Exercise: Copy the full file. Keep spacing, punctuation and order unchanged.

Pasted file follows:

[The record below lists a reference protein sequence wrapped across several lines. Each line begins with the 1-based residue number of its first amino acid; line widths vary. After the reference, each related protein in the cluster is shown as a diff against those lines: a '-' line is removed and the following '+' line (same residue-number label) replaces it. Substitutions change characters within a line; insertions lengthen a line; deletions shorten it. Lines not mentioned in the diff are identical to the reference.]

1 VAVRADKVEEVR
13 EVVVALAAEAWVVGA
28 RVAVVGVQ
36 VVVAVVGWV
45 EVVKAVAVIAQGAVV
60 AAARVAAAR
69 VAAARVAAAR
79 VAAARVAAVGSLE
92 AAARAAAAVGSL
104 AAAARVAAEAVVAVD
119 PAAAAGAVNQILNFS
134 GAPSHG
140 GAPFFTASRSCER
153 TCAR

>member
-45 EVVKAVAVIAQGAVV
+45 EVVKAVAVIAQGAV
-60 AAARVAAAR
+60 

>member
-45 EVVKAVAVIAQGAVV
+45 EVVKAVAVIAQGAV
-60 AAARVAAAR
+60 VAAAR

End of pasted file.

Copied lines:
[The record below lists a reference protein sequence wrapped across several lines. Each line begins with the 1-based residue number of its first amino acid; line widths vary. After the reference, each related protein in the cluster is shown as a diff against those lines: a '-' line is removed and the following '+' line (same residue-number label) replaces it. Substitutions change characters within a line; insertions lengthen a line; deletions shorten it. Lines not mentioned in the diff are identical to the reference.]

1 VAVRADKVEEVR
13 EVVVALAAEAWVVGA
28 RVAVVGVQ
36 VVVAVVGWV
45 EVVKAVAVIAQGAVV
60 AAARVAAAR
69 VAAARVAAAR
79 VAAARVAAVGSLE
92 AAARAAAAVGSL
104 AAAARVAAEAVVAVD
119 PAAAAGAVNQILNFS
134 GAPSHG
140 GAPFFTASRSCER
153 TCAR

>member
-45 EVVKAVAVIAQGAVV
+45 EVVKAVAVIAQGAV
-60 AAARVAAAR
+60 

>member
-45 EVVKAVAVIAQGAVV
+45 EVVKAVAVIAQGAV
-60 AAARVAAAR
+60 VAAAR